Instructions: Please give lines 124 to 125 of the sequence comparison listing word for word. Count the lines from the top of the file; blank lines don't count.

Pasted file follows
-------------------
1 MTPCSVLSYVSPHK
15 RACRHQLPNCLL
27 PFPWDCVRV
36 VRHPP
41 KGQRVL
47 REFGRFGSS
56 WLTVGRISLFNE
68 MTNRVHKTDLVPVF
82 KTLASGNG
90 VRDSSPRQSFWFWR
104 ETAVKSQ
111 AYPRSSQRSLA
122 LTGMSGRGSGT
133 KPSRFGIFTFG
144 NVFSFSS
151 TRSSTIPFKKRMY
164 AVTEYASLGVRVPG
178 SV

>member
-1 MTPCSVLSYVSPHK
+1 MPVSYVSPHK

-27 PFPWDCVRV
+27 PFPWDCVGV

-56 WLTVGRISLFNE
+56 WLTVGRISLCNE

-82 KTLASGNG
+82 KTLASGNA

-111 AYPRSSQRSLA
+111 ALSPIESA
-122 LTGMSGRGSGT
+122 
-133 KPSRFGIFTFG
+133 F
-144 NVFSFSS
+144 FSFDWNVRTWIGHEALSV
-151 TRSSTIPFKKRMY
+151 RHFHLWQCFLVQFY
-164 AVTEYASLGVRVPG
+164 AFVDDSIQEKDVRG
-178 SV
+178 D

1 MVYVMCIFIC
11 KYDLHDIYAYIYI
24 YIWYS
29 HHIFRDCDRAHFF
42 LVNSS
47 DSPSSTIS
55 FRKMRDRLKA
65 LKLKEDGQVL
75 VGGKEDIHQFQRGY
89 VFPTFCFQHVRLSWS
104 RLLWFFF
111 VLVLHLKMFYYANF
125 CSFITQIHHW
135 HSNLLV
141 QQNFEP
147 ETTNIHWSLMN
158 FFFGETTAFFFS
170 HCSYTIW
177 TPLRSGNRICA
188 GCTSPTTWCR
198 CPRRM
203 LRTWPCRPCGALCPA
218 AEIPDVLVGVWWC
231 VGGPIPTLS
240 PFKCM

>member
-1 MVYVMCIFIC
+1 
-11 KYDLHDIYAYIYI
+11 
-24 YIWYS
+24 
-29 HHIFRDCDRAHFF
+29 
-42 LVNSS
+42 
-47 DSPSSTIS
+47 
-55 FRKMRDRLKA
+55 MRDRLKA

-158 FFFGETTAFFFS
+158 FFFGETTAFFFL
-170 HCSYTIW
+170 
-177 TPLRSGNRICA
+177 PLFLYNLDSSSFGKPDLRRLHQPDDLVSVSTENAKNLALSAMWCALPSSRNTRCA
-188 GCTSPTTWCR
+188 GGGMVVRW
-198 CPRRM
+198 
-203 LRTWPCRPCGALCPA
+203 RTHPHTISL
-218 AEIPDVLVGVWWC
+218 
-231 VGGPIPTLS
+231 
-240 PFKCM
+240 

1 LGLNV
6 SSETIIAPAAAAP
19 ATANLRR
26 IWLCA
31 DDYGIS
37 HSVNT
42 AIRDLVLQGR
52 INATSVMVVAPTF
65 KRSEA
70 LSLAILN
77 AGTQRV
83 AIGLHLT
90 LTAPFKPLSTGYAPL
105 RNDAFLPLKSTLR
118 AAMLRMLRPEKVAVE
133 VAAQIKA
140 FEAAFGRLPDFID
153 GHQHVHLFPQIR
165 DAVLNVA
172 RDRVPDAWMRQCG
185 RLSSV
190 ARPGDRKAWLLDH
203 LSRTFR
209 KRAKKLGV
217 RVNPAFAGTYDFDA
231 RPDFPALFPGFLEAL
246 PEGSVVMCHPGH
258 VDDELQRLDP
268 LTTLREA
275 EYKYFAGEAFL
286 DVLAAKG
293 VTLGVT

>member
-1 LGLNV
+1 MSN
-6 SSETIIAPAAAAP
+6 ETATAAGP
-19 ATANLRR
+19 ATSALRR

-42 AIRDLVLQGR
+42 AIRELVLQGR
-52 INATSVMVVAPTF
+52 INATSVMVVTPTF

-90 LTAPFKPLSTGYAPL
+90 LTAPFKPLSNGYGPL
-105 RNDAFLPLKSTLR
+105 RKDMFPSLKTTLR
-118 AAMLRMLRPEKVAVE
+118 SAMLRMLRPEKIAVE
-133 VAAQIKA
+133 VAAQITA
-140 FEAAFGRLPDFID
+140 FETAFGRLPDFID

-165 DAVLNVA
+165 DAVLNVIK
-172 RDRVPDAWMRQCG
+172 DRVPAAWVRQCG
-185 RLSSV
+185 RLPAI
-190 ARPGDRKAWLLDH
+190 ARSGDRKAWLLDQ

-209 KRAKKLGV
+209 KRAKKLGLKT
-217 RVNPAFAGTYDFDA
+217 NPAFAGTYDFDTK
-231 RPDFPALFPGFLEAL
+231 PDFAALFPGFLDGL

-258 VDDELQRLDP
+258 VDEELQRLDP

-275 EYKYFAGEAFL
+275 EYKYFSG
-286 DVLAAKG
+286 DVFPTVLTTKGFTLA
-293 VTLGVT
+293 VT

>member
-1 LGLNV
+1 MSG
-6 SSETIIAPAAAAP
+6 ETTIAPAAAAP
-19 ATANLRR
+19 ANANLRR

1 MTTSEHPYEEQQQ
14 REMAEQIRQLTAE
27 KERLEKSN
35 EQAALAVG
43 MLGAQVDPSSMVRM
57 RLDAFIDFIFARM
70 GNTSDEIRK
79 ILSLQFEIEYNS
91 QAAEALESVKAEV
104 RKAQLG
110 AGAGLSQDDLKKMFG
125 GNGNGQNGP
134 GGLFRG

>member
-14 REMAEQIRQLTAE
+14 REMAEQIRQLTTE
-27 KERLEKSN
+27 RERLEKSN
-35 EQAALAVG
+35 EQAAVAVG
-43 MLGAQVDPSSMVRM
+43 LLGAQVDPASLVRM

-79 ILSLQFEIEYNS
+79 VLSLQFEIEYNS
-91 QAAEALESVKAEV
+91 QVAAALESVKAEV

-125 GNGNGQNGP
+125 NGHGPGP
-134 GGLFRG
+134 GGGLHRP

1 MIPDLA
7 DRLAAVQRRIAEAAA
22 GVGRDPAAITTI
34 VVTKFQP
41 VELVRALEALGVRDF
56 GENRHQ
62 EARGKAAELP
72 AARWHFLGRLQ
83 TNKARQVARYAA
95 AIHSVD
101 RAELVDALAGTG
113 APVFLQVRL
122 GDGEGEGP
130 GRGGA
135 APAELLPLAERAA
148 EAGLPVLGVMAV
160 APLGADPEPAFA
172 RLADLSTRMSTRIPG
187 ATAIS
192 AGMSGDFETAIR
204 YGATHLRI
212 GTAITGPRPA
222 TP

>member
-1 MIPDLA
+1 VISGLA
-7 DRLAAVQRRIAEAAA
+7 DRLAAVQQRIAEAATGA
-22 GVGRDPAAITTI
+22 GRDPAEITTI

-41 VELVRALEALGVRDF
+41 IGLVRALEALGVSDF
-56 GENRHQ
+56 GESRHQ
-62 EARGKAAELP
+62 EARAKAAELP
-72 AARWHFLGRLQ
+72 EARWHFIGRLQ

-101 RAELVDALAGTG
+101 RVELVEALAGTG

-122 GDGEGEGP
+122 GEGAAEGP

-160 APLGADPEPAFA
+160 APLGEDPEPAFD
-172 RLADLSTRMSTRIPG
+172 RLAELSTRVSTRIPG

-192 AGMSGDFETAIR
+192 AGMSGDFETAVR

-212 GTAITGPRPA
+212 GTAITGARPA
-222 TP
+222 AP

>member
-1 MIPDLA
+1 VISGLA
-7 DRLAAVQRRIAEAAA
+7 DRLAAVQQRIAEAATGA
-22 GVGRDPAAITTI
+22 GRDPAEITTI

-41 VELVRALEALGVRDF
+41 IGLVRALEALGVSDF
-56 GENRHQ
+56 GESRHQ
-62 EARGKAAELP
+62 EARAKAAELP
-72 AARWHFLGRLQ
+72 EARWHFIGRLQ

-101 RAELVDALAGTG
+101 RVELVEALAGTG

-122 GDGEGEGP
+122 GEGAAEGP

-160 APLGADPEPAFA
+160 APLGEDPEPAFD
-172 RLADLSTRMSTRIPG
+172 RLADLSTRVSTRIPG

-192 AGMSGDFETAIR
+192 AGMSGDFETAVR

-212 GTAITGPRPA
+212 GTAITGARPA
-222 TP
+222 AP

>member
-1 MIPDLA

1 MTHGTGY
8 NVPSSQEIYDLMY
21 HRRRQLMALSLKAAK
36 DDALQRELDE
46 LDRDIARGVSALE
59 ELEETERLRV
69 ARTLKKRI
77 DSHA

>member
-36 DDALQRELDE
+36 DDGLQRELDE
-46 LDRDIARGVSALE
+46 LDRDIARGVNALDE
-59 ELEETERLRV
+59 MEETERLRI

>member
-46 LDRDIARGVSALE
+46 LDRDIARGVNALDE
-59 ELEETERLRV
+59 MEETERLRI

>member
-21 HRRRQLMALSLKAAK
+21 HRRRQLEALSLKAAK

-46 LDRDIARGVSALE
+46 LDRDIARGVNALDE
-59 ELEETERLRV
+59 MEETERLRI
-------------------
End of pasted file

217 RVNPAFAGTYDFDA
231 RPDFPALFPGFLEAL